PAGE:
Crates instead of boxes
The harvest of about one hectare can fit into one container. From that moment, the fruit hangs around together. Upon arrival in Maasdijk, the fruit is placed in one ripening chamber. The conditions of the fruit and the atmosphere in the reefers are always different. That’s why Hirich keeps batches strictly separated. The circumstances in the container are of influence on the ripening process. “We keep it small, 20 to 24 pallets per chamber,” he explains.
The packaging is mostly of influence on the air circulation in the ripening chamber. For avocados, Nature’s Pride switched to crates for ten kilos of avocados. The open crates guarantee a better air circulation. Additional advantage: 3,000 more kilos can fit into a container compared to when the avocados are placed in boxes. For mangoes, they’re still looking into the best option. The skin of the fruit is more sensitive, so that a standard crate isn’t an option. Hirich explains that ripening chambers with multiple layers, as are used for bananas, aren’t an option either, because the ripening process is determined by a lot of factors.
Sorting after ripening
Because of all of these factors, the ripening process tends to last between four and seven days. “It’s often said that ripening takes five days, but you need an additional ripening day particularly at the start of the season,” Hirich continues. The ingredients of the ripening process are temperature, atmospheric humidity, air circulation and ethylene. Ethylene is only used on the first day of ripening avocados. Ripening avocados emit ethylene, but not all avocados emit the same amount. To equalise the level in the entire chamber, additional ethylene is added. “We don’t use ethylene to speed up the process,” the ripener emphasises. No ethylene is used in the ripening of mangoes.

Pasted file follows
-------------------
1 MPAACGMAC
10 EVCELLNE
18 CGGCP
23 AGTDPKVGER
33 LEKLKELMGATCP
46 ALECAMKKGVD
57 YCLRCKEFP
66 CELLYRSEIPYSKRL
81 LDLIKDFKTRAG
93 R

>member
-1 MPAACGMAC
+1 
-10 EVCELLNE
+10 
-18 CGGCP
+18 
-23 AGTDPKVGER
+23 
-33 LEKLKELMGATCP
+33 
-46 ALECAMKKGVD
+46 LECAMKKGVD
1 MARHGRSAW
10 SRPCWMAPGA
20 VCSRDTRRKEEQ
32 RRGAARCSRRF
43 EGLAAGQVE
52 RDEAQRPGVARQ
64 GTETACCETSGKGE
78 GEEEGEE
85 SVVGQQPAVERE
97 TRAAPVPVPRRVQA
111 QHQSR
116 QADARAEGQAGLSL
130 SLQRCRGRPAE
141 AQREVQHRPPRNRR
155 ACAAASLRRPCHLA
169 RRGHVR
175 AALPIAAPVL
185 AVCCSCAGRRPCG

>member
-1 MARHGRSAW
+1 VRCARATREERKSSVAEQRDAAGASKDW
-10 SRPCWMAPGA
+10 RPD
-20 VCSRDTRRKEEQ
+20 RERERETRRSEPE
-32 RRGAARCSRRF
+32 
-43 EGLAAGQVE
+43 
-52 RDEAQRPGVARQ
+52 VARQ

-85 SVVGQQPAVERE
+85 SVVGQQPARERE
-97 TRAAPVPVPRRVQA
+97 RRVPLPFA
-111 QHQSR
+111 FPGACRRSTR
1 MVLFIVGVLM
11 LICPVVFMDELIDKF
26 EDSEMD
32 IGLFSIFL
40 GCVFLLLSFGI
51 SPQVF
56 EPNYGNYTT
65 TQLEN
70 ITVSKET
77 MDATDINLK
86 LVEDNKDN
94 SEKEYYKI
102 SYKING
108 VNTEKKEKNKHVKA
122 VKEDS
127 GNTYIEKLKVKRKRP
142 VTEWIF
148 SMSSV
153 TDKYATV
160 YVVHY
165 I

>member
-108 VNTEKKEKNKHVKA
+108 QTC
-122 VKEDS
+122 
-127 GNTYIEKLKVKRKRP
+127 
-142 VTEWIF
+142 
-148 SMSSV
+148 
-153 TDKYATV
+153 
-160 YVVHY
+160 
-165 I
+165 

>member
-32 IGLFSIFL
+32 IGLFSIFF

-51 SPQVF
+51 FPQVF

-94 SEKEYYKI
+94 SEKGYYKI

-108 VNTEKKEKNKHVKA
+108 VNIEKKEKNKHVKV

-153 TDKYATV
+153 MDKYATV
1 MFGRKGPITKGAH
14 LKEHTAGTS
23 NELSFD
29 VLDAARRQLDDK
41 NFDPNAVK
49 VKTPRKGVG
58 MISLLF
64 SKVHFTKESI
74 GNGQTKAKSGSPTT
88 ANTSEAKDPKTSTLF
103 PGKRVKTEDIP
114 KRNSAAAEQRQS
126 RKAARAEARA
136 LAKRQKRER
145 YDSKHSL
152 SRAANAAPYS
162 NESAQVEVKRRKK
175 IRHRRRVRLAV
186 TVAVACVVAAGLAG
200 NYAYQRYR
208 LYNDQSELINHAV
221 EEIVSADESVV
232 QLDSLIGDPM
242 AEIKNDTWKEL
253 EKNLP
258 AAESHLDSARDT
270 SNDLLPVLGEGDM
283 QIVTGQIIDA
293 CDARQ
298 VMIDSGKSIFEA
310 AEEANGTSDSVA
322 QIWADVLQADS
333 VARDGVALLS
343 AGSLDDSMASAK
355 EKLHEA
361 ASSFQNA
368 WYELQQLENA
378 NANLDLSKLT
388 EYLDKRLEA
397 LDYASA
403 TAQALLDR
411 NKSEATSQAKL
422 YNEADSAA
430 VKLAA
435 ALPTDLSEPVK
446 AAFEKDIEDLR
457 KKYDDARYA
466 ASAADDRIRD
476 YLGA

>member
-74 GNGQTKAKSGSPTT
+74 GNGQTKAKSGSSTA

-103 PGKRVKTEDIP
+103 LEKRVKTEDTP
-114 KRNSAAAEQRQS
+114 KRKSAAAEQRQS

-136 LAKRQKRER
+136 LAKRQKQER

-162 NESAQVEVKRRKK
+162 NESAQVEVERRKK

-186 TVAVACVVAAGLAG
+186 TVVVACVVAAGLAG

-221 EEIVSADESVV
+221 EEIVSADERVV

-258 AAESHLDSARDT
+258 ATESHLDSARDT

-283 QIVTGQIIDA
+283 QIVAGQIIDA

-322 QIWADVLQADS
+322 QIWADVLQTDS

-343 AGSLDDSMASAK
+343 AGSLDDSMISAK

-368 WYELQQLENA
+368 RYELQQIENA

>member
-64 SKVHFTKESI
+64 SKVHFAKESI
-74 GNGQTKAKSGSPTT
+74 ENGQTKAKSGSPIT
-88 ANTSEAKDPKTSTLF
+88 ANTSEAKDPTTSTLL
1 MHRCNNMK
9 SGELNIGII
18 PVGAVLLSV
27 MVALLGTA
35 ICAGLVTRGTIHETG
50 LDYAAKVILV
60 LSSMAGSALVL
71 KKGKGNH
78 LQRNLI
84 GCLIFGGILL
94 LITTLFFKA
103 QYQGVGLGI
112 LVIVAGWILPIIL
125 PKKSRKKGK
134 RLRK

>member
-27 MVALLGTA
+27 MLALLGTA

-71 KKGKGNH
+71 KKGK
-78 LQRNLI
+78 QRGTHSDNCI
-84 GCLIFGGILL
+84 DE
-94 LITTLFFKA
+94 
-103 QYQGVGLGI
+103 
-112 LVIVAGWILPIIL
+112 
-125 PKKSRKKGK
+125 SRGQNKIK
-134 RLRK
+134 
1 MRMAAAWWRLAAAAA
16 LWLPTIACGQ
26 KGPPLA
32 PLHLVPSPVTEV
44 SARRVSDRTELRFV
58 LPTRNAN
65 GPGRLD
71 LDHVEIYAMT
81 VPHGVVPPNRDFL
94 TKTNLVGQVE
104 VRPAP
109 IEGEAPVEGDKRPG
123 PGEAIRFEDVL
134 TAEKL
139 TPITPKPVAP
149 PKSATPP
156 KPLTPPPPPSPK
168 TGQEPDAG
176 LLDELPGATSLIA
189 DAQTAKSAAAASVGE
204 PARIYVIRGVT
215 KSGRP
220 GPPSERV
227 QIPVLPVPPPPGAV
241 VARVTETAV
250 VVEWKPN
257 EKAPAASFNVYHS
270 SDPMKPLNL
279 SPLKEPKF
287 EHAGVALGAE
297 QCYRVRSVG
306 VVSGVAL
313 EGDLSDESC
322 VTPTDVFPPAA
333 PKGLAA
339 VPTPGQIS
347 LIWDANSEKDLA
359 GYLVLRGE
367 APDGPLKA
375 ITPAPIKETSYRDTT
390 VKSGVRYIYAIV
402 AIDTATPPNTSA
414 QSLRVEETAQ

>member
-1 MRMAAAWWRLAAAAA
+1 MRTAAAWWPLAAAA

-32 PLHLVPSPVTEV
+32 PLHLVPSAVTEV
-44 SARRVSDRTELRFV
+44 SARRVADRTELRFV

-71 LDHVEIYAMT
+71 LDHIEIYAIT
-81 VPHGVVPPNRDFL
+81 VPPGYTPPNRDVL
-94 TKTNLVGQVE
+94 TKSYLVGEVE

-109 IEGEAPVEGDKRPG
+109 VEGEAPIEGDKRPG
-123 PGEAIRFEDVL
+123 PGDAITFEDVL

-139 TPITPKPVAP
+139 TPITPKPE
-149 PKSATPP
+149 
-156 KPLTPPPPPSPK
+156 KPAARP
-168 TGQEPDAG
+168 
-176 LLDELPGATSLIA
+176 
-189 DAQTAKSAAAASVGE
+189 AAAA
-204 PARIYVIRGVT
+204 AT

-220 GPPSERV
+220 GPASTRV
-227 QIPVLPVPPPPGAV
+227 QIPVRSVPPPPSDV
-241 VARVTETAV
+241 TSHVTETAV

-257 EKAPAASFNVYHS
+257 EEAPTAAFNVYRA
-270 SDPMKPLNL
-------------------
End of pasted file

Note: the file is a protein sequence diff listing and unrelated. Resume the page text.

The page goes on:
The temperature is dropped to 20 degrees Celsius on the first day. In the following days, the temperature is gradually dropped to the ideal storage temperature. “That’s better for the product’s shelf life,” Jan Willem adds. After the days in the ripening chamber, the fruit is sorted. “All the fruit traverses our Aweta sorting lines, where it can be checked for external and internal quality,” he continues. “We have to supply a good product to our customers.” Depending on the reason for rejection, the rejected avocados and mangoes are returned to the ripening chamber, to industry for processing, to the food bank or, in the worst case, to the bio-fermenter.
Ripeness guiding in sales
The quality of the ripened fruit is essential to let the market grow. Avocado is consumed in just 30 per cent of the Dutch households. The market is growing, in part because avocado is seen as a vegetable instead of a fruit more often. “When new customers have a negative experience, we’ll lose them,” Jan Willem emphasises the importance of quality. He also points out that Dutch avocado consumers buy an average of 11 avocados per year.
In 2005, Nature’s Pride marketed the first ready-to-eat fruit. Other parties in the sector soon followed. “For recognisability, we started using the EAT ME label,” Jan Willem says. “We think we’re better at ripening than others, to us, ripening is truly the core of the company.” Sales and ripening have been tuned to each other within Nature’s Pride. Orders for ripened batches have to be at the ripener at least a week before delivery. “Everything is planned as much as possible,” Hirich says. “Naturally there’s a bit of a leeway, and we’re flexible, but the quality and ripeness of the fruit are guiding to us.” Jan Willem adds: “The sales department keeps that in mind as well. In June, for example, large volumes of avocados are available, so we can have promotions then. That follows the peak in production.”